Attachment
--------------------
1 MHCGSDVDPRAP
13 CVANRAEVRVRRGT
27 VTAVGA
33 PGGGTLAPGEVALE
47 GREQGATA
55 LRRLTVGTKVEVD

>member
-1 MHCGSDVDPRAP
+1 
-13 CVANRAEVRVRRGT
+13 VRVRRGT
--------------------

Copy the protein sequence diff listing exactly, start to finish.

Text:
1 MHCGSDVDPRAP
13 CVANRAEVRVRRGT
27 VTAVGA
33 PGGGTLAPGEVALE
47 GREQGATA
55 LRRLTVGTKVEVD

>member
-1 MHCGSDVDPRAP
+1 
-13 CVANRAEVRVRRGT
+13 VRVRRGT